Gun Owners Celebrate Mixed Decision By Supreme Court
On the positive side, the Court struck down the DC handgun ban and trigger lock requirement. Dick Heller, the plaintiff, may now apply for a handgun license.
“This is a bad day for criminals,” said GOA Executive Director Larry Pratt. “Honest citizens can once again defend themselves in our nation’s capital.”
The Court got the history right, spending 54 of 64 pages in the Scalia majority opinion to analyze the history behind the Second Amendment. Specifically, the court recognized the fear that a despotic federal government could disarm the people was a central purpose of the amendment — and it specifically overturns the trigger lock requirement out of a recognition that self-defense is a protected right envisioned by the amendment.
Moreover, GOA’s amicus brief urged the Court not to use the Heller case as a springboard to resolve the constitutionality of all of the nation’s firearms laws. In fact, the GOA brief was the only one making the request not to rule on automatic weapons and other issues, upholding judicial restraint. We are pleased that the Court heeded our admonition, limiting its holding to the case before it. In so doing, the Court’s decision — in dissenting Justice Breyer’s words — “threatens to throw into doubt the constitutionality of gun laws throughout the United States.”
“Dicta in this case implies that, in the future, courts might go further than the Constitution permits in upholding some gun restrictions,” Pratt said. “Nevertheless, we are pleased that the Court has so clearly stated that individuals, apart from any membership in a militia, have the right to own and use guns for self-defense.”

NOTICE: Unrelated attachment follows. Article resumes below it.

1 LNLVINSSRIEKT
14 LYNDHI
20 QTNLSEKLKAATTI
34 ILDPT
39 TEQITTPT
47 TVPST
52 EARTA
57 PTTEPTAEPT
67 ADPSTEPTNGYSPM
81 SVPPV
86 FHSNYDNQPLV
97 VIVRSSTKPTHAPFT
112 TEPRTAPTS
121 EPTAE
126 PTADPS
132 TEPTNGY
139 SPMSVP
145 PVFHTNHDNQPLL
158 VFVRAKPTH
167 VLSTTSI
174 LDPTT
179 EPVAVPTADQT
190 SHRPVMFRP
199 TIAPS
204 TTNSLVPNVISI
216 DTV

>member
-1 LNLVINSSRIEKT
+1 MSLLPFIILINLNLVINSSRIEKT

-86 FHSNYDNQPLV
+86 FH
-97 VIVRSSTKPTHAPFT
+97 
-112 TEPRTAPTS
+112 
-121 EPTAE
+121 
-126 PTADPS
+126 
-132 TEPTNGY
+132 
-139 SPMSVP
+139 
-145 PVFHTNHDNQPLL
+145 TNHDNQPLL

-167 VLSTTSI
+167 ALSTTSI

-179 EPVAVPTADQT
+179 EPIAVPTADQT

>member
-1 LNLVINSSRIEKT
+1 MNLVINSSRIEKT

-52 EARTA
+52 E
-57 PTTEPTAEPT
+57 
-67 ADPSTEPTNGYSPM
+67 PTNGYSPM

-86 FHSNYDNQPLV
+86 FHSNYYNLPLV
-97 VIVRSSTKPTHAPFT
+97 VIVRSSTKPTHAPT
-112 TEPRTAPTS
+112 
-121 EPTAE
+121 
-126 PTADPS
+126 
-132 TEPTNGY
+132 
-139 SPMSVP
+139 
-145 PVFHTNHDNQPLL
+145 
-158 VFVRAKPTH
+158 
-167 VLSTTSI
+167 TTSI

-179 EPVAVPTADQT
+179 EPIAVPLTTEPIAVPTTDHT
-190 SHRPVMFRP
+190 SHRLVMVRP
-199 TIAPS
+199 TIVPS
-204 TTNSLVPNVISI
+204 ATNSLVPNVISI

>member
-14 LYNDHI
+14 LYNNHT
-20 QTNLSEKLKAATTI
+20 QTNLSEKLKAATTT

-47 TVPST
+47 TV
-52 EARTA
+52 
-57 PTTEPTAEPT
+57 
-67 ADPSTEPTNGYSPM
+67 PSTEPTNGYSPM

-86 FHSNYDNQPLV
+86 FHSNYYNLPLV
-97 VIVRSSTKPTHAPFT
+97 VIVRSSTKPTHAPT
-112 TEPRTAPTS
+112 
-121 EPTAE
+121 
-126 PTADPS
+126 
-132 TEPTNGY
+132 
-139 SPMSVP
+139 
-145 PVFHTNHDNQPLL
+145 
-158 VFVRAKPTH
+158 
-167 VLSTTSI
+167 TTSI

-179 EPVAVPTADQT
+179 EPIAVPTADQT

The Court’s opinion directly conflicts with what anti-rights advocates — like those in the Brady Campaign — have been saying for years.
“The judges followed GOA’s urging and refused to do any balancing of governmental powers and individual liberties — it just ruled the ban was prohibited by the text of the Second Amendment, saying that its language elevates, above all other interests, the ‘right of law-abiding, responsible citizens to use arms in defense of hearth and home.'”
GOA welcomes the opportunity that the Court has afforded us to continue our fight for the people’s right to keep and bear arms.
“GOA is preparing to wage constitutional challenges to a range of laws — federal, state and local — that violate the Second Amendment principles endorsed by the Court in today’s majority opinion,” Pratt said.
“The bottom line is that this is the first battle of the war, not the end.”
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